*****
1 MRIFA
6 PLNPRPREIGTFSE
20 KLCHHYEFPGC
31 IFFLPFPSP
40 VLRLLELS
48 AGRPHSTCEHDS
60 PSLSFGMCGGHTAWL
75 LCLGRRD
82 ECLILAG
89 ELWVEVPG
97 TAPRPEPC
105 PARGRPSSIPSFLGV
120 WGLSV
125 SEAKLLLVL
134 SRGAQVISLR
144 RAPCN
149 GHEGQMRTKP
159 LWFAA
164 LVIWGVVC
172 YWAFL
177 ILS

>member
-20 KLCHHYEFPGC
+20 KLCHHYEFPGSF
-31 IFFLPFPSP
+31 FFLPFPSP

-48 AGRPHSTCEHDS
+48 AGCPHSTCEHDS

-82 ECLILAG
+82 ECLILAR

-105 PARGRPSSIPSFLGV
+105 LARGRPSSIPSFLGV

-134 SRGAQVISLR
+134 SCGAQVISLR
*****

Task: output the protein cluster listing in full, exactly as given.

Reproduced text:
1 MRIFA
6 PLNPRPREIGTFSE
20 KLCHHYEFPGC
31 IFFLPFPSP
40 VLRLLELS
48 AGRPHSTCEHDS
60 PSLSFGMCGGHTAWL
75 LCLGRRD
82 ECLILAG
89 ELWVEVPG
97 TAPRPEPC
105 PARGRPSSIPSFLGV
120 WGLSV
125 SEAKLLLVL
134 SRGAQVISLR
144 RAPCN
149 GHEGQMRTKP
159 LWFAA
164 LVIWGVVC
172 YWAFL
177 ILS

>member
-20 KLCHHYEFPGC
+20 KLCHHYEFPGSF
-31 IFFLPFPSP
+31 FFLPFPSP

-48 AGRPHSTCEHDS
+48 AGCPHSTCEHDS

-82 ECLILAG
+82 ECLILAR

-105 PARGRPSSIPSFLGV
+105 LARGRPSSIPSFLGV

-134 SRGAQVISLR
+134 SCGAQVISLR